Wishing you the BEST OF LUCK moving forward. I know how gut wrenching all of this can truly be.
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Reply to lealonnie1
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Donna1898 Jun 24, 2020
Thanks, some very good points...
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This is a strange place for your mother. The Dr. can give a little Ativan and it deals with anxiety. The facility does not see something "new". I am suprised that they have not handled it and are just giving you info. See her daily to monitor and get to "nursing director" if you are still concerned, do not put it off.
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Donna1898 Jun 24, 2020
The facility is closed to visitors. They allow 2 'window' visits per week. That first week, no visits although I called a couple of times. This time, since return, we've had better situation.
Ativan, she's sensitive to. 1/2 dose will calm her. a whole dose puts her to sleep. That plus the increase (doubled) of her Seroquel seems to have made her agitation worse. She's back on baseline meds now and doing better.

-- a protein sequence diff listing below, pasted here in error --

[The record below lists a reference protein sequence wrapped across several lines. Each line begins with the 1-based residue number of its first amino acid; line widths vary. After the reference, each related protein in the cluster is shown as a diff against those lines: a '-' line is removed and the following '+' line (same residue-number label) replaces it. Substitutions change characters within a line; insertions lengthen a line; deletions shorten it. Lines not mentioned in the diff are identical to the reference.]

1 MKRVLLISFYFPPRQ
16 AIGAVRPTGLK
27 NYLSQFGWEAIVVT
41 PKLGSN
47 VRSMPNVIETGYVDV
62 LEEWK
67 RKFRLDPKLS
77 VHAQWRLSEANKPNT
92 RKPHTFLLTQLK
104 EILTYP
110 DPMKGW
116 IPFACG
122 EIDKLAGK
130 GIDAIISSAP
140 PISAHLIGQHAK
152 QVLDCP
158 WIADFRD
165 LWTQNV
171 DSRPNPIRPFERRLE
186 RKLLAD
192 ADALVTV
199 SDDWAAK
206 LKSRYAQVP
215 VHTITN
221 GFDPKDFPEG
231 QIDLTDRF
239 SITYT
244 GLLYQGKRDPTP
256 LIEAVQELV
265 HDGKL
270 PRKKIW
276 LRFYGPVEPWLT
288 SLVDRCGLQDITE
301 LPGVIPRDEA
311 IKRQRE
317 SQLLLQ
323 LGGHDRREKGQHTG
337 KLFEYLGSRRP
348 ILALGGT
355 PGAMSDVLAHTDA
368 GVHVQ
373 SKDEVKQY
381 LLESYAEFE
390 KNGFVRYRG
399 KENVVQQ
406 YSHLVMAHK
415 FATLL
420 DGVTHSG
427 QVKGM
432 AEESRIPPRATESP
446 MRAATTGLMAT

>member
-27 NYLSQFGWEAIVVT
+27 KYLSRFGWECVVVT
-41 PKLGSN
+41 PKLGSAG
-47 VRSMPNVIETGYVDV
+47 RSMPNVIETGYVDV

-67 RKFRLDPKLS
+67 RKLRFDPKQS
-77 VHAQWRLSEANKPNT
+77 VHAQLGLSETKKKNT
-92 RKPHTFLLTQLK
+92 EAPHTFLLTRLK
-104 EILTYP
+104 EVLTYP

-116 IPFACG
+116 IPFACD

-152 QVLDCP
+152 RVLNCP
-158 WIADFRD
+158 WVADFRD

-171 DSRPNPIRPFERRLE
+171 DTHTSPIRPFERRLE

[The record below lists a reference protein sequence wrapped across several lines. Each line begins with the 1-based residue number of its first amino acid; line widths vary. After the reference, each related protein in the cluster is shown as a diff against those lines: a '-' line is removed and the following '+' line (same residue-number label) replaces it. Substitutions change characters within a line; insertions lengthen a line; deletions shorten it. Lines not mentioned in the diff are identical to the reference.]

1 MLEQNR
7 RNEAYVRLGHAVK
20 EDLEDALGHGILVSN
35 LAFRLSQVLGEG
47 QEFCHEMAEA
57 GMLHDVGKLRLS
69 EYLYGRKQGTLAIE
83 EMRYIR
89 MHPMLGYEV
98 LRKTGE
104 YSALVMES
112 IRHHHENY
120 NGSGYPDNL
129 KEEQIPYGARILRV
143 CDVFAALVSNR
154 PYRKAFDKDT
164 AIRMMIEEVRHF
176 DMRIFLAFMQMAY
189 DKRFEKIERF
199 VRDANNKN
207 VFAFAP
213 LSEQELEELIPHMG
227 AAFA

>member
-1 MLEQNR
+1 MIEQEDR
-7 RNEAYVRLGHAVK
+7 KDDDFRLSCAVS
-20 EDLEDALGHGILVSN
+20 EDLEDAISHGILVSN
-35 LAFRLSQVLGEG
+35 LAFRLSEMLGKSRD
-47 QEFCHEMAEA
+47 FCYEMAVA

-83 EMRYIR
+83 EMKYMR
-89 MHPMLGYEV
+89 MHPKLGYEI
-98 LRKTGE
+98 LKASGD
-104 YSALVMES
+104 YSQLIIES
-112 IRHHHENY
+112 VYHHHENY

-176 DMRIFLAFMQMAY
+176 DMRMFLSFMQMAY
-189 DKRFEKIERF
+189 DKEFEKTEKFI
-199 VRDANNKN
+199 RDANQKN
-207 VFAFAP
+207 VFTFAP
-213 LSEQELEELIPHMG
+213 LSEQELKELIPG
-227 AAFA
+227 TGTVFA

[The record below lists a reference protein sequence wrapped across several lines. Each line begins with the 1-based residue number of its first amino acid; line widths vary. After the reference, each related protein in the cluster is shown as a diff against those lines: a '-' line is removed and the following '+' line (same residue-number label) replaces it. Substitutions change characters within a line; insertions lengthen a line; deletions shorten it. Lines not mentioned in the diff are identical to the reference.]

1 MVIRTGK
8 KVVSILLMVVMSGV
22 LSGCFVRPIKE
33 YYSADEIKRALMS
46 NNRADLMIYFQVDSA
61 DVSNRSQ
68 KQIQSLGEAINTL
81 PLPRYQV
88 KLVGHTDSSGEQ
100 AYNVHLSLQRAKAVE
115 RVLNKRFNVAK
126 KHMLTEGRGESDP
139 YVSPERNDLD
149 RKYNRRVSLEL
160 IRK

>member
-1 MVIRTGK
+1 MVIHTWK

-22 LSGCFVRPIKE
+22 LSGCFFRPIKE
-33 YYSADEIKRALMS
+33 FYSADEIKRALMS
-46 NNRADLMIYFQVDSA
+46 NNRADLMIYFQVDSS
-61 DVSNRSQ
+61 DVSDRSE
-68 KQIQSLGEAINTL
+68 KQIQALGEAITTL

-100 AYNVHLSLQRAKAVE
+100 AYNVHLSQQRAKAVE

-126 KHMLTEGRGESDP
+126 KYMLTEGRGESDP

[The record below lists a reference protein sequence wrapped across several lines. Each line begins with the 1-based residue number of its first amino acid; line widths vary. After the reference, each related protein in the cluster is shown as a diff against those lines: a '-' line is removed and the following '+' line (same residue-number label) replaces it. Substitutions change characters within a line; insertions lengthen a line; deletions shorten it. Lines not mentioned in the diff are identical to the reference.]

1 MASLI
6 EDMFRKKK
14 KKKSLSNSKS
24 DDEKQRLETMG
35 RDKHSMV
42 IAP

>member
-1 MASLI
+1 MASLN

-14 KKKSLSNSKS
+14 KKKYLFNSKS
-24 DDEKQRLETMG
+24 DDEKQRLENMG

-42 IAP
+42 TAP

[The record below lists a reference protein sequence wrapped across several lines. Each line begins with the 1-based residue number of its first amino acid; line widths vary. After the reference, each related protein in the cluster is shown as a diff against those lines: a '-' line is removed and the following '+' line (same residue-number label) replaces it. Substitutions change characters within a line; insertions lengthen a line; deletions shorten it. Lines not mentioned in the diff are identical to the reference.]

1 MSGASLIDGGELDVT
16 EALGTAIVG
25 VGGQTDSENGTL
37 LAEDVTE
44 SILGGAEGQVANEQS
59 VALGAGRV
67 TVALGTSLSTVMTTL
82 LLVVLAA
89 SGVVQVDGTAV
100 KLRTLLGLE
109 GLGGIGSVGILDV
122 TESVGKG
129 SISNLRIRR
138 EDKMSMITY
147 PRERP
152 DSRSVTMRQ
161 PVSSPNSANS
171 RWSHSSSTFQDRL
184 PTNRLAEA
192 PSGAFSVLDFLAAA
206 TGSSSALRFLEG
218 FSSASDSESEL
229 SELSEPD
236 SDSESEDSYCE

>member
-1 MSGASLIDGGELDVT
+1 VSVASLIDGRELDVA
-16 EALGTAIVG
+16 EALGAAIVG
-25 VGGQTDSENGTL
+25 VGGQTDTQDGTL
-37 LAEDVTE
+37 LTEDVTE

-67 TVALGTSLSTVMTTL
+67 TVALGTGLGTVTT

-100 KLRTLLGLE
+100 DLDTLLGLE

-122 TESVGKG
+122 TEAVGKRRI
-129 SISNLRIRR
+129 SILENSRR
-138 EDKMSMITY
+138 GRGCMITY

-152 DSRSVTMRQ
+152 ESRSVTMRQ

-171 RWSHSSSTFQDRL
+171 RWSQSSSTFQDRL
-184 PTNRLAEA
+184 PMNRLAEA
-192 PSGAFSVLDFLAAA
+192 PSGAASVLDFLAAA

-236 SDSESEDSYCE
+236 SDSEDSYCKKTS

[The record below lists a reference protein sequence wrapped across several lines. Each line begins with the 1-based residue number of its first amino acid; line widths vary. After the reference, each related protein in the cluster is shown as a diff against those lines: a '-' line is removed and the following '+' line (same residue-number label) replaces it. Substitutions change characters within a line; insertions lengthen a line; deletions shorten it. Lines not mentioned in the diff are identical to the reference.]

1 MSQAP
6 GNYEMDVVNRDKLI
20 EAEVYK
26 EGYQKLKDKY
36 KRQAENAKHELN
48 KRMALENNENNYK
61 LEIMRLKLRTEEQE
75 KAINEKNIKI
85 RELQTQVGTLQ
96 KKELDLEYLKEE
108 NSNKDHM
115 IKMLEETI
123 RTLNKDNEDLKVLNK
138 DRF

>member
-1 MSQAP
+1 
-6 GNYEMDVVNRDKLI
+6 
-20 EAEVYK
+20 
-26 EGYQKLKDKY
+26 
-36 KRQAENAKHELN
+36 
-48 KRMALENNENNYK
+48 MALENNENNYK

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Two suggestions -
#1 This is NEW TO HER - she may take a minute to adjust.
#2 Check for UTI.
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Reply to Llamalover47
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It takes time to get used to a new "place." It takes time for the staff to learn her history and what works. Most staff are working very, very hard right now - blame COVID - without a lot of time to read your mom's files. Be patient. Give her a couple of weeks to settle in. Be generous with "tips" and stingy with criticism. She should settle soon and do better.
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Reply to Taarna
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There is no easy answer for your mother’s situation. There is no pill that is going to care all of it, and every pill has after effects. Time is the one thing that will change things. Discuss your concerns with the facility’s physician and director.